34-56 107th Street
Corona, NY 11368
(718) 478-8274
103 St-Corona Plaza
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Louis Daniel Armstrong Biography

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Most Commonly Known Name

Louis Daniel Armstrong

First name

Louis

Middle name

Daniel

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Satchmo
Louis Daniel Armstrong

Gender

Male

Birth

Louis Armstrong was born on in New Orleans, Orleans Parish County, Louisiana United States

Death

Louis Armstrong died in in Queens County, New York United States

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Unknown.

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Louis Daniel Armstrong passed away in 1971 in New York at age 69. He was born on August 4, 1901 in New Orleans, Louisiana. We have no information about Louis's family or relationships.
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1901 - 1971 World Events

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In 1901, in the year that Louis Daniel Armstrong was born, Teddy Roosevelt became the 26th President of the United States. TR, as he was known, had been Vice-President for 6 months when President William McKinley was assassinated. At age 42, he became the youngest President to serve although John Kennedy, at age 43, was the youngest President elected. He was a popular progressive and was elected to a second term in 1904 as a Republican, winning 56.4% of the popular vote and 336 electoral votes.

In 1917, when he was 16 years old, the U.S. Virgin Islands were purchased from Denmark in January. While they are U.S. citizens, Virgin Islanders are ineligible to vote for the President of the United States.

In 1927, when he was 26 years old, the first "talkie" (a movie with music, songs, and talking), The Jazz Singer, was released. Al Jolson starred as a cantor's son who instead of following in his father's footsteps as expected, becomes a singer of popular songs. Banished by his father, they reconcile on his father's deathbed. It was a tear-jerker and audiences went wild - especially when they heard the songs. Thus begun the demise of silent films and the rise of "talkies".

In 1956, Louis was 55 years old when on May 20th, the U.S. tested the first hydrogen bomb dropped from a plane over Bikini Atoll. Previously, hydrogen bombs had only been tested on the ground. The Atomic Age moved forward.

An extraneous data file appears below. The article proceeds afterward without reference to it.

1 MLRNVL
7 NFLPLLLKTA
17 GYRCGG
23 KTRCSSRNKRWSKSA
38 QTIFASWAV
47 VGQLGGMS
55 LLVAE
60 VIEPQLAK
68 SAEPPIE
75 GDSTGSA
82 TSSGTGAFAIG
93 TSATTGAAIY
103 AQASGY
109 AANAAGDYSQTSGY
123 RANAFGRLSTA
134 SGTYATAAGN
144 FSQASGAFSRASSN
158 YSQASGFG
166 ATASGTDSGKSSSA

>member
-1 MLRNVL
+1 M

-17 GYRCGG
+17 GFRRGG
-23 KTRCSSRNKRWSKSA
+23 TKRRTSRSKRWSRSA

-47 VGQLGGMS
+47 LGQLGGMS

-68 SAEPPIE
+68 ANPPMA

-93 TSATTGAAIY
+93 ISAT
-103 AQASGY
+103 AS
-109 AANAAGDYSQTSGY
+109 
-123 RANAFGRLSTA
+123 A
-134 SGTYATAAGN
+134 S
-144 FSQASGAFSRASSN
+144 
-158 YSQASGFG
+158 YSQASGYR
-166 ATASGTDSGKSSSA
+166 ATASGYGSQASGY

In 1971, in the year of Louis Daniel Armstrong's passing, on May 3rd, 10,000 federal troops, 5,100 officers of the D.C. Metropolitan Police, 2,000 members of the D.C. National Guard, and federal agents assembled in Washington DC to prevent an estimated 10,000 Vietnam War protesters from marching. President Nixon (who was in California) refused to give federal employees the day off and they had to navigate the police and protesters, adding to the confusion. By the end of a few days of protest, 12,614 people had been arrested - making it the largest mass arrest in US history.

Other Biographies

Other Armstrongs

Feb 13, 1951 - Unknown
1875 - Sep 16, 1948
Jan 26, 1959 - Unknown
Unknown - Unknown
1828 - Aug 11, 1912
1806 - Oct 26, 1858
Feb 3, 1896 - Aug 27, 1971
Unknown - Unknown
Aug 31, 1906 - Aug 23, 1967
May 5, 1904 - Oct 11, 1981
Unknown - Unknown
Unknown - Unknown
Unknown - Unknown
Unknown - Unknown
Unknown - Unknown

Other Bios

Unknown - Unknown
Unknown - Unknown
Unknown - Unknown
Oct 15, 1900 - March 1989
Unknown - Unknown
Unknown - Unknown
Unknown - Unknown
Unknown - Unknown
Mar 1, 1912 - Aug 7, 1986
Dec 2, 1858 - Mar 4, 1935
Sep 22, 1870 - Feb 26, 1901
1931 - Unknown
1934 - Unknown
Unknown - 1937
Sep 10, 1905 - January 1983
1932 - Unknown
1931 - Unknown
1878 - Unknown